THERE were isolated skirmishes in Harare’s central business district (CBD) yesterday when the Zimbabwe Republic Police, working with the municipal police, attempted to evict vendors selling their wares at undesignated sites.
BY OBEY MANAYITI/VENERANDA LANGA
Vendors spent the greater part of the day in cat-and-mouse games with law enforcers in anti-riot gear, who were deployed at several strategic and busy positions.
Roving police and municipal trucks were all over town, while water cannons were deployed at various places including Fourth Street, Harvest House (MDC-T headquarters) and Town House.
This came after the Joint Operation Command decided to clamp down on vendors and pirate taxis operators for allegedly causing chaos in the CBD.
NewsDay witnessed vendors fleeing with their wares to avoid confiscation by the police. However, they vowed they would not leave the streets, as it was their only way of livelihood.
“I’m 46 years old and I have nowhere else to get money except vending. I have grown-up children who are married, but they are not employed as well. My whole family survives on vending, hence, I will not go anywhere. Police might try to evict vendors, but the truth of the matter is that poverty forces us back,” Maud Tengenai, a fruit vendor along First Street, said.
Others said they were prepared to fight back in the event that police deployed their military hardware on them.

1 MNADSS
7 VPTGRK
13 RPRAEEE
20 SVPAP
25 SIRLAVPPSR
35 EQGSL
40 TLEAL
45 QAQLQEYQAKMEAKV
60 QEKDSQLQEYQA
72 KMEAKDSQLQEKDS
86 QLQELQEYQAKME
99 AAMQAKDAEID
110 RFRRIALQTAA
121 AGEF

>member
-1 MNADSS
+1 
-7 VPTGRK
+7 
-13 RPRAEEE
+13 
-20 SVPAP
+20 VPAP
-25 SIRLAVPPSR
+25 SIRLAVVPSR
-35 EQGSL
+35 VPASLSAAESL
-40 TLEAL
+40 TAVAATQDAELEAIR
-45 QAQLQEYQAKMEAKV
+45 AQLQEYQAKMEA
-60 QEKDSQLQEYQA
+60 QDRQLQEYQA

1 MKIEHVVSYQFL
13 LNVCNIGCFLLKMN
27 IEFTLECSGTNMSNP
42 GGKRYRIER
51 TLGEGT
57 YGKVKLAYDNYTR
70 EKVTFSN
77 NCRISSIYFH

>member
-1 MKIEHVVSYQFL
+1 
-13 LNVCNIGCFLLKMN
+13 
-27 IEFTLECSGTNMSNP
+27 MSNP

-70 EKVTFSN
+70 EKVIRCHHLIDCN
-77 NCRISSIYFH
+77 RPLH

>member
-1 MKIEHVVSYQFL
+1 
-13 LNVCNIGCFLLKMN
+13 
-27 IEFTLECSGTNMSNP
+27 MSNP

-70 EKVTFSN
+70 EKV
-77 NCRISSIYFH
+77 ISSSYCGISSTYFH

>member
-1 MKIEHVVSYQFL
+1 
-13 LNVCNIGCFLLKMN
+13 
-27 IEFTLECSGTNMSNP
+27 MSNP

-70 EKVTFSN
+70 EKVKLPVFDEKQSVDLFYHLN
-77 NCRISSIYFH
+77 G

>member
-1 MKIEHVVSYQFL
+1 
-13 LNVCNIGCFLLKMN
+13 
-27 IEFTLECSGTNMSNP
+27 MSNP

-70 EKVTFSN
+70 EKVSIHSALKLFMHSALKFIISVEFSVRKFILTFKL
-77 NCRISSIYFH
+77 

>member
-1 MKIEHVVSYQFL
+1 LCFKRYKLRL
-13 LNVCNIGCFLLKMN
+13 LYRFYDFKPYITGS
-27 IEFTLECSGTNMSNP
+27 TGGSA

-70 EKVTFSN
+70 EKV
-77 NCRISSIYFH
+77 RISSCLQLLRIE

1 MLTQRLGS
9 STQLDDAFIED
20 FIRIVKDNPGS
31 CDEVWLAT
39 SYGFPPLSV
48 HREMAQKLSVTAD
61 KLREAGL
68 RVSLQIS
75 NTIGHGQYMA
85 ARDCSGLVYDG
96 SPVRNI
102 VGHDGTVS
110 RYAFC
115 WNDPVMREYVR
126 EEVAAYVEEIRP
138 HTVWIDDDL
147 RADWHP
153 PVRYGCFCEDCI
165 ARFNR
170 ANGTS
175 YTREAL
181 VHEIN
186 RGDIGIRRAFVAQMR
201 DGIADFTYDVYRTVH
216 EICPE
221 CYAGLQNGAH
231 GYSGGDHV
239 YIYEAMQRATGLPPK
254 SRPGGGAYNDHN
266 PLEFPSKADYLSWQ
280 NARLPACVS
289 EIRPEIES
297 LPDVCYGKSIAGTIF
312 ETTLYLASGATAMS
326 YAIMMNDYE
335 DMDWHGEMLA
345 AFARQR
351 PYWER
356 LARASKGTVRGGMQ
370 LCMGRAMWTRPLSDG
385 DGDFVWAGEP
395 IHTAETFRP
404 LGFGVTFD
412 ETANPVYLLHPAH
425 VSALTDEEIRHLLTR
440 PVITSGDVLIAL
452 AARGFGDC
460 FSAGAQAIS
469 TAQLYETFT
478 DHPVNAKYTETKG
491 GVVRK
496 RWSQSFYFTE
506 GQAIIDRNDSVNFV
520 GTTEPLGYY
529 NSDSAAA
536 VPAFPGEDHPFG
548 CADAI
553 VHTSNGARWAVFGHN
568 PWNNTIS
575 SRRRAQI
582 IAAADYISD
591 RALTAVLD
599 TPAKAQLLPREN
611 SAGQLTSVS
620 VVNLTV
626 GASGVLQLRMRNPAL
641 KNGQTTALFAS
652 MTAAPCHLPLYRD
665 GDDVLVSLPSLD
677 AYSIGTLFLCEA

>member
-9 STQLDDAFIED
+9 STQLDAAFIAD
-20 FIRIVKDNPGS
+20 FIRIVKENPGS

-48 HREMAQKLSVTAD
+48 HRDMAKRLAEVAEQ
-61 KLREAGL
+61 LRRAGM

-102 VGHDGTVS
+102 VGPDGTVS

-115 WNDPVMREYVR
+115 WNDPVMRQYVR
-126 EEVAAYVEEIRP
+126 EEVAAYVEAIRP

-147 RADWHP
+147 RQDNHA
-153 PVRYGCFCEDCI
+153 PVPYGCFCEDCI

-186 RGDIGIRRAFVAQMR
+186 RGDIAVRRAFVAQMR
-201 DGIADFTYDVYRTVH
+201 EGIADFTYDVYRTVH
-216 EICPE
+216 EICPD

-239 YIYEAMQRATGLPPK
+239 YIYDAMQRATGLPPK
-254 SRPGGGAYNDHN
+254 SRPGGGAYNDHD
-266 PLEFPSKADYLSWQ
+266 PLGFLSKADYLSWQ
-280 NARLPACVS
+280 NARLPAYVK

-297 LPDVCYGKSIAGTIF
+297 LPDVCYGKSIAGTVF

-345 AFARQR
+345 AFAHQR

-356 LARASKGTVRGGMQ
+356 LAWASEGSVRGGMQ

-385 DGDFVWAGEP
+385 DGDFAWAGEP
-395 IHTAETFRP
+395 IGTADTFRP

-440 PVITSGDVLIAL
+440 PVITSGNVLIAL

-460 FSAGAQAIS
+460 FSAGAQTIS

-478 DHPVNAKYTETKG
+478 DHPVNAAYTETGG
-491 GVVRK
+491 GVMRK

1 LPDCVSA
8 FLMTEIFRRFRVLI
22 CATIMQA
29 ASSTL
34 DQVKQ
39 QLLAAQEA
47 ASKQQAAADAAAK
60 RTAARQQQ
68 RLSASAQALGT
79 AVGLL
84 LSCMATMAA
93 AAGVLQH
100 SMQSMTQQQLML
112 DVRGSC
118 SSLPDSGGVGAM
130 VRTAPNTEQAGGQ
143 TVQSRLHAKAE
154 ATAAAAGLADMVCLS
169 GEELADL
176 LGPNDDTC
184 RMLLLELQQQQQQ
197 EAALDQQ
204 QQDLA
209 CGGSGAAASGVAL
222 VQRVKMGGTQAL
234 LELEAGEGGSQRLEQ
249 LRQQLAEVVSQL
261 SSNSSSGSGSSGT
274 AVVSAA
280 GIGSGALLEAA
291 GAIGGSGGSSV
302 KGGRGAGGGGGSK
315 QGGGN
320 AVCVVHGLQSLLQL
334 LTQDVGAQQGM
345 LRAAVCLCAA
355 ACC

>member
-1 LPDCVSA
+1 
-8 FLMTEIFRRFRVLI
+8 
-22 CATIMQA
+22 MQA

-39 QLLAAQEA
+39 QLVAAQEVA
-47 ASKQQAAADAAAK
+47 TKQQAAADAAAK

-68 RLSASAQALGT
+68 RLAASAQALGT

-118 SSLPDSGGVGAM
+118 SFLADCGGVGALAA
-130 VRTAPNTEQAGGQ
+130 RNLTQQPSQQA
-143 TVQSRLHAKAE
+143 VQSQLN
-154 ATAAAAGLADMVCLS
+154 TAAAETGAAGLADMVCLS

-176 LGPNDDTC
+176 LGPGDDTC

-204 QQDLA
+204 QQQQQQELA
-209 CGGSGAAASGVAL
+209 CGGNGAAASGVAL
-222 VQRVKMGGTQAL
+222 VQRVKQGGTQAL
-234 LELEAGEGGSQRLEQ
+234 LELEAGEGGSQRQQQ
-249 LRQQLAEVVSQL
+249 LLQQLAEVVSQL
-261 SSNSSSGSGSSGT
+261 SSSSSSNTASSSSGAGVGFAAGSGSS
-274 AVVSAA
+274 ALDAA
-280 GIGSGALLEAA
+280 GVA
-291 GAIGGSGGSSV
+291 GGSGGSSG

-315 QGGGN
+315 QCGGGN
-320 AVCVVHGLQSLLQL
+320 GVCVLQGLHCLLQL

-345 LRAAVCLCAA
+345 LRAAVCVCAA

Vendors Initiative for Social and Economic Transformation leader Samuel Wadzai said they were mobilising to encourage vendors to stay put.
President Robert Mugabe last weekend expressed concern at the rise of illegal vending in Harare’s CBD.
“If the President is concerning himself with vendors, he might as well stay at home. His job is large-scale policy that will steer the country in a given direction, a direction that will create jobs that will ultimately get the vendors off the streets. Chasing them away is just a cosmetic solution that makes it look like there’s order yet there is none,” Wadzai said.
On Wednesday , Local Government deputy minister Christopher Chingosho was grilled over the high number of unregistered vendors in Harare.
Proportional representation legislator Sabina Thembani (Zanu PF) demanded the deputy minister to explain the state of disorder at cities, where unregistered shops are operating without paying anything to local authorities.
“The ministry is concerned with the state of disorder, and on Friday (today), there is going to be a meeting with all local authorities to address this concern,” Chingosho said.
But Norton MP Temba Mliswa (independent) said: “The minister is aware that these people are on the street because the First Lady (Grace Mugabe) told them to stay there. So, is the minister now overriding what the First Lady said?”
In response, Chingosho said: “The answer is that we are not overriding the order that was given. However, what is happening is illegal and the ministry is going to address it.”
Chegutu West MP Dexter Nduna (Zanu PF) said the minister should also investigate the extortionists who were reportedly demanding $1 from vendors daily to allow them to sell their wares.
Binga North MP Prince Dubeko Sibanda (MDC-T) asked Chingosho to explain where Grace Mugabe derives her authority to give orders on governance issues.
“The minister acknowledged that there was an order given by the First Lady, and so is his ministry overriding it? My understanding of orders is that they come from offices of authority, and so where does the First Lady draw her authority to give orders about how local authorities are governed?” Sibanda asked.